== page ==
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The Transforming Power of Reading Aloud

By Pam Allyn
 | Jan 30, 2018

wrad-2018Before I began reading on my own, my mother’s voice brought the letters and colorful characters of my picture books to life. Her voice, combined with the authors’ journeys, created within me a sense of well-being as well as the belief that I could be and do many things in the world. Many years later, that feeling has turned me into a lifelong reader, and has inspired me to create LitWorld to make sure every child gets to experience the joy that reading brings to a person’s soul and spirit.

Literacy is an act of power and freedom. It is why slaves in our wrenching and painful U.S. history were forbidden to learn to read and write, and why young girls living in repressive societies today are kept out of the classroom. When children realize the power of narrative, they begin to dismantle patriarchy, racism, and oppression. In a true democratic society, every child has these tools of literacy to both absorb the stories of the world and to tell his or her own.

The most effective way to cultivate a love of reading in children is to read to them. A study conducted by the Melbourne Institute of Applied Economic and Social Research found that reading aloud to children every day puts them almost a year ahead (academically) of children who do not receive daily read-aloud. This practice sets the stage for lifelong success.

LitWorld’s World Read Aloud Day (WRAD) was inspired by a conversation with a young student. I was reading a book aloud to him and his classmates when he looked at me and said, “Mrs. Allyn, let’s make sure everyone knows how good this feels. Let’s have a holiday for the read-aloud.” I realized that sometimes in education we have this idea that if something is fun for children, it must not good for them. But here, we have a purely simple case; the read-aloud, yes, is fun for children, but also deeply good for them (and for democracy).

There’s much more to reading aloud than reciting words from a page. It’s a meaningful experience for your students (at all ages), and fine-tuning it is key to fostering a passion for stories, language, and social justice in everyone.

Here are five ways to create a home or classroom environment for more impactful read-aloud:

  1. Designate a special place and time for reading aloud: Whether it’s creating an elaborate fort together or something simpler, like a reading “nook,” building a safe space allows kids to relax and open up for conversation and to engage around the books you are reading together.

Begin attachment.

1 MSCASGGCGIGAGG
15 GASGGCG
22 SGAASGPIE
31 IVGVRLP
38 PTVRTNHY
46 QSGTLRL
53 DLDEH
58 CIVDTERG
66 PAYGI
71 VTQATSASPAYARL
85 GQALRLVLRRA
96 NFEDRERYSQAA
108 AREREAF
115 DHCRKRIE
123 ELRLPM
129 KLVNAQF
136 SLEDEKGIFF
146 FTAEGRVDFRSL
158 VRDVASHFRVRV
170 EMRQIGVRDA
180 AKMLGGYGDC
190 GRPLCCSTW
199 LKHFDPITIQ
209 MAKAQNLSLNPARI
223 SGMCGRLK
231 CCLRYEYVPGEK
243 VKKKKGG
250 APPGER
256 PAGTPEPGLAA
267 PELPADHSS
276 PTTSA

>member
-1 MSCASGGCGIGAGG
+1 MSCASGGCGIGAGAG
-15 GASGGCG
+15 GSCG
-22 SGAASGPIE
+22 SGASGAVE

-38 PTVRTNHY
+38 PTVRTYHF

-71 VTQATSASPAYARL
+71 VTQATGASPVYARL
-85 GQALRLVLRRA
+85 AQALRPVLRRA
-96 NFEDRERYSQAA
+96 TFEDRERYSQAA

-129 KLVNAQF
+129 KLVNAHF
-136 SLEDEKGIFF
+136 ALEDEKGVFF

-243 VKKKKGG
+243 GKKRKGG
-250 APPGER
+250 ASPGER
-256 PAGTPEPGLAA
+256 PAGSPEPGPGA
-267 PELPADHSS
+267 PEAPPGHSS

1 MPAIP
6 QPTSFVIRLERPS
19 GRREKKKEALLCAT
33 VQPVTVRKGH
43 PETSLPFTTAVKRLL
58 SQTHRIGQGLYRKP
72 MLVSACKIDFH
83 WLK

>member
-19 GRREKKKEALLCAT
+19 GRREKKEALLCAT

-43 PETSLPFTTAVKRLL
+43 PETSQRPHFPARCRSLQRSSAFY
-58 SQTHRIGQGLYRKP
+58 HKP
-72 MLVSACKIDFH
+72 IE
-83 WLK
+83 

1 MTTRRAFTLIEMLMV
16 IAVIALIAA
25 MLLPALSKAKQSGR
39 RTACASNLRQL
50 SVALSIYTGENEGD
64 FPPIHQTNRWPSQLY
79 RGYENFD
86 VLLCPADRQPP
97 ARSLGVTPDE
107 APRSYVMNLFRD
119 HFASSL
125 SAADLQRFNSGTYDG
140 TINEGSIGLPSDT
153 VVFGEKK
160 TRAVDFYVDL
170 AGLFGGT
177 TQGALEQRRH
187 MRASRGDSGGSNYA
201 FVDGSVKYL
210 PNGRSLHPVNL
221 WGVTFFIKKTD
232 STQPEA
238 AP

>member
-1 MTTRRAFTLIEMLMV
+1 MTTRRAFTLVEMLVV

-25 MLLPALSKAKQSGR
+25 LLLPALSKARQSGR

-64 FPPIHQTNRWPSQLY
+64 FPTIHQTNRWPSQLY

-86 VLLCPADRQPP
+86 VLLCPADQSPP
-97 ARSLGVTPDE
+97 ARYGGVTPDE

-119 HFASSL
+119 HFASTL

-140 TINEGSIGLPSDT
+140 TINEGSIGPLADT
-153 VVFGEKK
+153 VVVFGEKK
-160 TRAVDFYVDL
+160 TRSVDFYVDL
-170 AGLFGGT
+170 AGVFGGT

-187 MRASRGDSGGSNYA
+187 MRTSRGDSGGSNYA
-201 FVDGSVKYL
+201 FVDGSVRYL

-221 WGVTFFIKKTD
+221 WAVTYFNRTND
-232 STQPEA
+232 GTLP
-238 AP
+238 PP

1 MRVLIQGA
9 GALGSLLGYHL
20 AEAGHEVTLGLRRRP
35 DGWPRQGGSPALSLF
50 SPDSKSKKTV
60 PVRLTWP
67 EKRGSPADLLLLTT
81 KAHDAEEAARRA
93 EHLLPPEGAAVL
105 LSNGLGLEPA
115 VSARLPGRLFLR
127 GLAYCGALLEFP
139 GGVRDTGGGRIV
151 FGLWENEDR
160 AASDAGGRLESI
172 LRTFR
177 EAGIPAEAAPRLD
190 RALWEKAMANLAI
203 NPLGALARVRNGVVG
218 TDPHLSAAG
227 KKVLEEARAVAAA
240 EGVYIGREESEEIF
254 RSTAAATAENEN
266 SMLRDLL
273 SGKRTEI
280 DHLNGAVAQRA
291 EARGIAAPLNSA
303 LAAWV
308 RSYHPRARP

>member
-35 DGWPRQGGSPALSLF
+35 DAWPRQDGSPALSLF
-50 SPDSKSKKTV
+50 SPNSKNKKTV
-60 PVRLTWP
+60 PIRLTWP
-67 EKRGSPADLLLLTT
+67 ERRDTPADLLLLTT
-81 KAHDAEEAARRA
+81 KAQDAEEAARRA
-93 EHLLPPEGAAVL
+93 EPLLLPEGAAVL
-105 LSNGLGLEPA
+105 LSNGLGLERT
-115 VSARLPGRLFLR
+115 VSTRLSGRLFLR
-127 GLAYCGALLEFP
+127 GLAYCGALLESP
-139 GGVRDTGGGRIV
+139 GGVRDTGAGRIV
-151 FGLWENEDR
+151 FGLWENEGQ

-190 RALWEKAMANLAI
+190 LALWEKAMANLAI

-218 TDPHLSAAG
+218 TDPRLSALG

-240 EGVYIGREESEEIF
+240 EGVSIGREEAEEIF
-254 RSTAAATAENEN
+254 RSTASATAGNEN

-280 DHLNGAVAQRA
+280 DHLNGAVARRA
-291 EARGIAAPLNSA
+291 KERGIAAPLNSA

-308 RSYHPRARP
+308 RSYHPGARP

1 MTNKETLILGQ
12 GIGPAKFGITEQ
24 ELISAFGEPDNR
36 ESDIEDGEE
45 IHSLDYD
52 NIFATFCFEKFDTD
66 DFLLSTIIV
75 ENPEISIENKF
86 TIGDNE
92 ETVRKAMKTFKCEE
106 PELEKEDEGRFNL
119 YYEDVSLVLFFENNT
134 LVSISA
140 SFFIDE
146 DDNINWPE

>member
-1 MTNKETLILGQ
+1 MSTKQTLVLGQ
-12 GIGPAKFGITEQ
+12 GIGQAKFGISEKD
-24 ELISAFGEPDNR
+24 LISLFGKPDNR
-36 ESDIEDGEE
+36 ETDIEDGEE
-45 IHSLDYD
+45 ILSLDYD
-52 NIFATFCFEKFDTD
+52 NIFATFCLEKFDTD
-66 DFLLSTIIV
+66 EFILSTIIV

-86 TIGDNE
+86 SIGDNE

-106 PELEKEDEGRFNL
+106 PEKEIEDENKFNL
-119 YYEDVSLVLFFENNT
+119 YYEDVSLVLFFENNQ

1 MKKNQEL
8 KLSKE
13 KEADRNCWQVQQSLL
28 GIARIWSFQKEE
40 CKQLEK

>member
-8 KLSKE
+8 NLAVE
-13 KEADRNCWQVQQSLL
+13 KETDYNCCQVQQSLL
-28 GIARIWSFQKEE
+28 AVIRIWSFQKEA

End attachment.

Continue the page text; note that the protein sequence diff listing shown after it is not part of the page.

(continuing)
2. Keep track of books that inspire the richest conversations: Make a file on your device to save favorite read-aloud titles. Find space in your classroom to post children’s reviews and comments after reading. Document the journey together, valuing the titles that invite new worlds and/or reflect your deepest selves.
  3. Solicit your students for story recommendations and books they want to read (and read again) to share ownership of the read aloud experience: Scholastic, our extraordinary sponsor in WRAD, published the Kids and Family Reading Report, which shows that children are most likely to finish (and enjoy) books they choose themselves.
  4. Make read-aloud a performance: Invite students from other classrooms, teachers, librarians, staff, parents, grandparents and members of the local community. Stage a play, read aloud from children’s own narratives, or host a read-aloud-athon on World Read Aloud Day to bring the importance of reading aloud to the fore.
  5. Use read-aloud as a tool for social justice and equity: By discussing a shared text, we can honor and hear quieter voices in our classrooms and at home. Make sure to stop for “turn and talks” during the read-aloud and to select books that reflect a wide range of cultures, languages, and perspectives.

In this way, multiple voices and stories wash over your community like a cleansing, celebratory rain, signifying the start of a new era and a time when all children’s voices matter and will be heard.

Join us on February 1 (and the other 364 days of the year!) to see reading and literacy transform children’s lives. Visit us at litworld.org/wrad to find related resources and our Facebook page to see (and post) photos from across the world in the coming days and weeks. Remember to use the tag #WorldReadAloudDay to share your experiences!

pamallynheadshotPam Allyn is the founding director of LitWorld, a global literacy initiative serving children across the United States and in more than 60 countries, and LitLife, a cutting-edge consulting group working with schools to enrich best practice teaching methods and building curriculum for reading and writing.

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